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Promenade Lifetime

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Promenade Lifetime

A Lifetime on the Promenade

We are proud to introduce the work of Leila Emdon which is part of her thesis work for her degree in Historical Studies.

A historical investigation into the Sea Point beachfront as a public open space throughout the 20th century with special reference to memories of growing up along the Sea Point Promenade by Leila Emdon.

Introduction

The Sea Point promenade is a very special place, not only to people who live in Sea Point but also to the people of Cape Town. It is a public space where people can walk and enjoy the majestic view of the ocean and magnificent sunsets. It is a relatively safe and clean environment.

Sea Point Promenade

Photo: Jeremy Jowell ©

Since South Africa became a democracy in 1994, it has attracted a large variety of people from different cultures and religions. The promenade therefore is a cultural marker of how Cape Town and South Africa at large is a diverse and increasingly integrating society. Those who have grown up in Sea Point, Mouille Point, Green Point or Three Anchor Bay will agree that childhood memories are rich and wonderful as they are filled with images of learning to cycle on the promenade, playing in rock pools along its jagged shoreline and going for rides in the Mouille Point Blue Train.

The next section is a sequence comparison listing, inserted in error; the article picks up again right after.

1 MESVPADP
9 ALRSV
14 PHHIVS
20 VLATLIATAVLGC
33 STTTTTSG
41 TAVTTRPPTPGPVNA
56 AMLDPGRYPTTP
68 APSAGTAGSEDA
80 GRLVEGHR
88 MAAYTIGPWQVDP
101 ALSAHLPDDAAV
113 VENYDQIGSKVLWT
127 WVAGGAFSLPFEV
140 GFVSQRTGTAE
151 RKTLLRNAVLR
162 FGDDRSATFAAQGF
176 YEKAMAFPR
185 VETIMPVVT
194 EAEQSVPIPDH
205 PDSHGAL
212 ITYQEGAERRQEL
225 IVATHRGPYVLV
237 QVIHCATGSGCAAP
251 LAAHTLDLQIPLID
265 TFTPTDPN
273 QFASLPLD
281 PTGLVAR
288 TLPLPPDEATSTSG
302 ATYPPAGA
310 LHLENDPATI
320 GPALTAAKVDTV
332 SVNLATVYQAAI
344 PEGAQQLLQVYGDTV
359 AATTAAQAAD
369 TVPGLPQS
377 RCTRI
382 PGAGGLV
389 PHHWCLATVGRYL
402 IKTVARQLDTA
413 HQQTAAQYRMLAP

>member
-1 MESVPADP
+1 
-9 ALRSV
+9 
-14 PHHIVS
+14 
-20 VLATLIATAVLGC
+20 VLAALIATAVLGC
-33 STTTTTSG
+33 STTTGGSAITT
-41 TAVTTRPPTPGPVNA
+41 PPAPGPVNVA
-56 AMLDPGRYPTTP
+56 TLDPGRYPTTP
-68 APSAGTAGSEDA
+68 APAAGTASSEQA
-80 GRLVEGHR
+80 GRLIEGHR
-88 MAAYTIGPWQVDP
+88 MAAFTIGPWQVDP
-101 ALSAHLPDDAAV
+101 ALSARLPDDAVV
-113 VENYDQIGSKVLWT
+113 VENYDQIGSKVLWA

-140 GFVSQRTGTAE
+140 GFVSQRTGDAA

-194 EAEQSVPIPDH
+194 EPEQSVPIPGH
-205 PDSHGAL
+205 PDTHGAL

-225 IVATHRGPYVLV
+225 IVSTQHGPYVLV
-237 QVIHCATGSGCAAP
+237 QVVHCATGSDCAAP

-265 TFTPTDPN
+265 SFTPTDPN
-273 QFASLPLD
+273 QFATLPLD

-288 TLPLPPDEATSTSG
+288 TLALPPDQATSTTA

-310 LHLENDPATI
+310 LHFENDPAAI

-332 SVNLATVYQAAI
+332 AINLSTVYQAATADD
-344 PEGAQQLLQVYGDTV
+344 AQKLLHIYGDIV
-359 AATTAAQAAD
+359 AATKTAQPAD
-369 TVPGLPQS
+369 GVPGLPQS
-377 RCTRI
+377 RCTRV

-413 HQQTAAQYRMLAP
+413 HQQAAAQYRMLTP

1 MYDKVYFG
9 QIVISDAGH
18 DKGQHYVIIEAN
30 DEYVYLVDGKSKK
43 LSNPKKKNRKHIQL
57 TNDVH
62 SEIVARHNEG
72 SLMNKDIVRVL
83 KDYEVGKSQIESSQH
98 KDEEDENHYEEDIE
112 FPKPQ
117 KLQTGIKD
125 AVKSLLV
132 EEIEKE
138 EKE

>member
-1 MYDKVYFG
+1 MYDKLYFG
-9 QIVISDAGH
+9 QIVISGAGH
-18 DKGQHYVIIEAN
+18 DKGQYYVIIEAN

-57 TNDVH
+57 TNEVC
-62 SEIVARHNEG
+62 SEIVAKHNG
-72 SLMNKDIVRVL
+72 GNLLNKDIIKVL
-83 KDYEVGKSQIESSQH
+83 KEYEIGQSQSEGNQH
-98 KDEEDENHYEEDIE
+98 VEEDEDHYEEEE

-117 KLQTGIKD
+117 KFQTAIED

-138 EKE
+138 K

When looking at the history of Sea Point it is arguable that the character and essence that Sea Point once possessed, over time, has been eroded by the over-commercialisation and development of the area.

Sea Point has also lost many of its qualities of a ‘family’ suburb due to the rapid increase of crime in the 1990’s as well as mass immigration of families out of the area.

The promenade has remained relatively the same in the last few decades. It has always been a public space, which keeps it timeless, but this may not always be the case.

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  1. […] was a time when there were numerous hotels along the Sea Point Beach Front. Not modern glitzy hotels, but old fashioned hotels, two or three storeys […]